EU-US: Time to Normalise a Special Relationship
Forged after World War II, the relationship between the European Union (EU) and the United States (US) is one of the strongest in the world. We have been united in fighting fascism, communism and building peace and prosperity in Europe. We share a commitment to democratic values of rule of law, transparency and due process.
These things are important, of course, but what binds us today is far more tangible. Our people participate in a dense web of work, travel and culture. The EU and US are the world’s largest trading partners accounting for about half the entire world GDP. Bilateral trade in goods between the EU and US is approximately 200 billion Euros annually and Foreign Direct Investment between the EU and US is between 80 – 100 Billion Euros on each side.
Recently, another war has been catalysing the evolution of the relationship. President Bush’s “War on Terror” and President Obama’s war against “Al-Qaeda and its allies” is not uniting but demarcating the differences between the two sovereign polities. We are divided on the use of military tools, such as drone attacks, or global law enforcement to fight terrorism and, most fundamentally, on the priority we place on security versus liberty. It is becoming increasingly clear that the “special relationship” is really about strategic interests.
This is not to degrade our relationship. It is far more damaging to EU-US relations to have unrealistic expectations of each other. Far healthier to consider this relationship as being driven by shared strategic aims. We need not fear frank disagreements on the policies which spring from shared values. We must normalise relations between the EU and US into that between sovereign allies. Both sides must learn to recognise the strengths and ambitions of the other side. It is a more realistic position that makes us better able to face global challenges.
Considering these changes there are steps that both sides could take to build a more constructive negotiating framework. It would help if the US were to recognise the EU as a political entity. When negotiating the controversial agreements on the transfer of data – SWIFT (financial data specifically international financial payments) and the EU-US Passenger Name Record (PNR) – the US relied on its influence on European member states. Wikileak cables also reveal that, during national debates on rendition, the US government asked the German, Italian and Spanish governments to consider the implications for bilateral relations.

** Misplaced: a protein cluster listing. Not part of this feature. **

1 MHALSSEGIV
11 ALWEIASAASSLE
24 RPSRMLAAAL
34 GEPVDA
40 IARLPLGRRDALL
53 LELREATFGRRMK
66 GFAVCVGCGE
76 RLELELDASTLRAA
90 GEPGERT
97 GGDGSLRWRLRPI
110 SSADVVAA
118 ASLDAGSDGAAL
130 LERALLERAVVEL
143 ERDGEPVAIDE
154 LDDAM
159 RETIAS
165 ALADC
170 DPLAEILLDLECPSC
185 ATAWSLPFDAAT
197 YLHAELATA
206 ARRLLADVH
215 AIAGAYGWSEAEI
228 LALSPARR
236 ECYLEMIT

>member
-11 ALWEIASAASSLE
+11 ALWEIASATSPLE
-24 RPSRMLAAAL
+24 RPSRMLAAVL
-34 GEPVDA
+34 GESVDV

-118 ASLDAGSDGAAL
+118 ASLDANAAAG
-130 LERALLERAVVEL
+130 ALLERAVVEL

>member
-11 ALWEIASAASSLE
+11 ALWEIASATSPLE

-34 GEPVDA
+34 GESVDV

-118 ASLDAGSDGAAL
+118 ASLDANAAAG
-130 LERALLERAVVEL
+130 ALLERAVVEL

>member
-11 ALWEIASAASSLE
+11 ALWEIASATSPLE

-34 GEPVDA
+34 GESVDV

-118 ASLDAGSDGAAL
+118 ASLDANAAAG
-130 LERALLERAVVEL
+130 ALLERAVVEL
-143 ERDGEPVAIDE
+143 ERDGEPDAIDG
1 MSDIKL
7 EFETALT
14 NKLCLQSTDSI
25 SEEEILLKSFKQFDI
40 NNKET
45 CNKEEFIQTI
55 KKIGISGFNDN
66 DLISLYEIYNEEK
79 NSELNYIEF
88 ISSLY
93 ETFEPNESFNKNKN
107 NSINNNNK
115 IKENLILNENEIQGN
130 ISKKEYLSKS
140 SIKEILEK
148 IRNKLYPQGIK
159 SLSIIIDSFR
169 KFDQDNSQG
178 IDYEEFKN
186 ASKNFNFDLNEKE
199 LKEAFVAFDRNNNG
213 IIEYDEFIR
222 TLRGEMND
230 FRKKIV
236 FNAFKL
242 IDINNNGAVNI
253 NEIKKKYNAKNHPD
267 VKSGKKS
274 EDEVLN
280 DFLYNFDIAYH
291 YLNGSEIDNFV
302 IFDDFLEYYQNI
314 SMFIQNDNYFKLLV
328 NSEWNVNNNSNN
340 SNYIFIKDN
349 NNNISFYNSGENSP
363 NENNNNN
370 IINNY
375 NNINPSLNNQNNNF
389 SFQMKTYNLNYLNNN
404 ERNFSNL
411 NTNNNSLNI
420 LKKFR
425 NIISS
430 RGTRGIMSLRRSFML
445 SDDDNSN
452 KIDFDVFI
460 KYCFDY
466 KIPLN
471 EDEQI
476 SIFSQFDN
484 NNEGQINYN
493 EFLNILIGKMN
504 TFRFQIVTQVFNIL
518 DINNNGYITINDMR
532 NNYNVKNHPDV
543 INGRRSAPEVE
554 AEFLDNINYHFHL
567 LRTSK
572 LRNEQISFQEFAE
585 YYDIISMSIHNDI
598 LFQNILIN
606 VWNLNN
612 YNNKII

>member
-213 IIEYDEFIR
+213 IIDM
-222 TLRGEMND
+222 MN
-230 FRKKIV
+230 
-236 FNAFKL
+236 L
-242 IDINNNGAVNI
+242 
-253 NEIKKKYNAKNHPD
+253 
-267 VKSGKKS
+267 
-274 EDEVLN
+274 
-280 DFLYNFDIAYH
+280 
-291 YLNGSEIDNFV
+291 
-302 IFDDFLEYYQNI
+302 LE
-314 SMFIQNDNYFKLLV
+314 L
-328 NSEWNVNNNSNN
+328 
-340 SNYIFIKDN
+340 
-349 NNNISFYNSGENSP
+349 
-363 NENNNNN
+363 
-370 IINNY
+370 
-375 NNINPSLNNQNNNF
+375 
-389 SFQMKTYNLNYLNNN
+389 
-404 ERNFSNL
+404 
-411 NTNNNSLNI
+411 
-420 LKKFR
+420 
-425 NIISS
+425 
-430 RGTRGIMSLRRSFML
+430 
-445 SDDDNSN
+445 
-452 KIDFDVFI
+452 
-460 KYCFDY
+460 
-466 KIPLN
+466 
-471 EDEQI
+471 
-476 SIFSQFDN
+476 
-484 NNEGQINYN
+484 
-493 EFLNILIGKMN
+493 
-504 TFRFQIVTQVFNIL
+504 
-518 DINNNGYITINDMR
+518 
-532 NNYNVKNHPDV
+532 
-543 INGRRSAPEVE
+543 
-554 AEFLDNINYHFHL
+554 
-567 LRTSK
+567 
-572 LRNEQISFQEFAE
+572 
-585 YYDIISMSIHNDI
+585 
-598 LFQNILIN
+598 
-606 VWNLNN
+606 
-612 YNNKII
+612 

This US approach fails on two grounds. The first is a practical one: the EU has competences in many aspects of border management, migration, financial transactions and transport. Second, the EU is a political entity in its own right. The European Parliament (EP) is not national legislative bodies’ writ large. It is, for example, a particularly staunch defender of rights and liberties. The US must endeavour to understand the political vision and values of the EU. Failure to do so with the negotiations SWIFT and the EU-US PNR resulted in some bruising encounters between the EP and the US with the EP rejecting first drafts of both legislation and insisting on further safeguards.